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A painting by Gustav Klimt that once belonged to an art collector credited with popularising the artist and other Austrian Modernists in the United States is estimated to sell for around $45m when it makes its debut at auction next month at Sotheby’s New York.

Klimt painted Insel im Attersee (1901-02) in the Salzkammergut region of Austria, and focused most of the landscape’s composition on the water of Attersee, a lake the artist often visited with friends in summer. Klimt’s use of colours, light and texture to create a kaleidoscopic effect on the water’s surface shows a critical link to the artist’s so-called “Golden Period” when he created many of his best-known works, according to Sotheby’s.

The painting once belonged to art historian and collector Otto Kallir, who helped draw the world’s attention to artists like Klimt and other Austrian Modernists after the Second World War. After escaping Austria in 1938 after the Nazis invaded the country, Kallir moved to the US, where he opened the Galerie St. Etienne in New York. It was there that Kallir put on Klimt’s first US solo exhibition in 1959, and Insel im Attersee was one of Klimt’s first paintings shown at the space in 1940, according to Sotheby’s. Only one other version of the painting exists, and is held in the collection at the Leopold Museum in Vienna.

Though the American public didn’t immediately embrace artists like Klimt and Egon Schiele, today Klimt’s work is widely popular, including at museums and at auction. Last year his painting Birch Forest (1903) set a new record when it sold for $104.5m (with fees) during the sale of Microsoft co-founder Paul Allen’s art collection at Christie’s New York.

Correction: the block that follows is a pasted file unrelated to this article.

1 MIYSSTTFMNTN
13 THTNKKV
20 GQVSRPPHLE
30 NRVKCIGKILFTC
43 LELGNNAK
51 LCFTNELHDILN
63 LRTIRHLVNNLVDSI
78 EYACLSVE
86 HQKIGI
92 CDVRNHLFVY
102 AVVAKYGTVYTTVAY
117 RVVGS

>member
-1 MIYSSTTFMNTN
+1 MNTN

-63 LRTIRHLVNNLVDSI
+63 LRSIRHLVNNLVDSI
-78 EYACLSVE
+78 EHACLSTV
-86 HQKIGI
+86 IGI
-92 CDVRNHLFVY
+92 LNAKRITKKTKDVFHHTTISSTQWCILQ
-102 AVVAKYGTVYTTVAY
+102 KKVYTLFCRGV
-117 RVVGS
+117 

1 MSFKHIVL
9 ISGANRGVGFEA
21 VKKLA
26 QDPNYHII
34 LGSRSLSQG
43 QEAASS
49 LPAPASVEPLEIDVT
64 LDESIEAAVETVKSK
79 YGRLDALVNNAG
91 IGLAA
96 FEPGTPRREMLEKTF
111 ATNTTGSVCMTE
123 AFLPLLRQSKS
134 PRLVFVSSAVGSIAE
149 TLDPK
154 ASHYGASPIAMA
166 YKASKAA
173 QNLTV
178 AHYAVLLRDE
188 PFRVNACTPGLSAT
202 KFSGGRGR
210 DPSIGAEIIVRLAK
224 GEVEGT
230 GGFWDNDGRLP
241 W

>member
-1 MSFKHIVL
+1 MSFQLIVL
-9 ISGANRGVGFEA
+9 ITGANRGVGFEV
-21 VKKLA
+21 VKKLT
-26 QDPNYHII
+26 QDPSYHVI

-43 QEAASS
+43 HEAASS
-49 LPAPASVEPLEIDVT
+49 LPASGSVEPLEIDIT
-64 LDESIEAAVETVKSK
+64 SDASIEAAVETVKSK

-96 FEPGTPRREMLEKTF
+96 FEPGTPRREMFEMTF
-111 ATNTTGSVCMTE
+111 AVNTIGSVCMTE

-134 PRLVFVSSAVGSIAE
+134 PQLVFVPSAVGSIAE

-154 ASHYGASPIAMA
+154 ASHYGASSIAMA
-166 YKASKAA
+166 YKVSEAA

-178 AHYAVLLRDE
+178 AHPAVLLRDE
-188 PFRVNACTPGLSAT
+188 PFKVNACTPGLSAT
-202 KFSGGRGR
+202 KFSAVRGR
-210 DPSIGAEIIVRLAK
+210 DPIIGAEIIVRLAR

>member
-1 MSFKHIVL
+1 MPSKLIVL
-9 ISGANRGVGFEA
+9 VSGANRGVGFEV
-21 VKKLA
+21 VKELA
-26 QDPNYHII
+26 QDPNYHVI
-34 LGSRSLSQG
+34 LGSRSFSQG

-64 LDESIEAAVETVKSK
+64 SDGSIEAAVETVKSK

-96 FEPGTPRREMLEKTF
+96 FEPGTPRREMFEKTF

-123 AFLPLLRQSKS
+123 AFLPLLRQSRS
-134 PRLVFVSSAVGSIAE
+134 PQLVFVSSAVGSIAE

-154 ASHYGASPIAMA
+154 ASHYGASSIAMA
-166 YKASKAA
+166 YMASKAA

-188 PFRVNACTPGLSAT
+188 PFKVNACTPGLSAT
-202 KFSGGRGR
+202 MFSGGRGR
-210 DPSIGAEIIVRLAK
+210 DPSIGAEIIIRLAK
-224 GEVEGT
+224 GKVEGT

Kallier also helped place Klimt’s work into major US institutions: in 1957, Kallir provided the Museum of Modern Art in New York with its first work by the artist, The Park (1910), and also donated Pear Tree (1903) to the Fogg Museum at Harvard University in 1956.

Restitution

Galerie St Etienne honours Otto Kallir, it’s founder and the saviour of “degenerate art”

The Galerie St. Etienne closed its commercial space in 2021, and the gallery’s archives are now run by the nonprofit Kallir Research Institute, led by Kallier’s granddaughter, Jane Kallir. In 2002, on behalf of the owner, Jane pulled the loan of Insel im Attersee from an exhibition at the Oesterreichische Galerie Belvedere in Vienna after the museum refused to lend other Klimt paintings to a museum in Massachusetts over fears the paintings could be seized by US authorities. At the time, a court in Los Angeles had agreed to hear arguments for the restitution of Klimt’s Portrait of Adele Bloch-Bauer I (1903-07), which was stolen by Nazis and ended up within the collection of the Vienna museum (the court later ordered the painting to be restituted to the heirs of the portrait’s sitter).

Insel im Attersee, which will be part of Sotheby’s Modern evening sale on 16 May,is among the most valuable works heading to auction next month in New York. Two paintings by Jean-Michel Basquiat are estimated to sell for $45m at Christie’s and $30m at Sotheby’s, respectively, and Ed Ruscha’s Burning Standard is estimated to fetch between $20m and $30m at Christie’s, and Portrait of a Man as the God Mars (around 1620) by Peter Paul Rubens could sell for as much as $30m at Sotheby’s.

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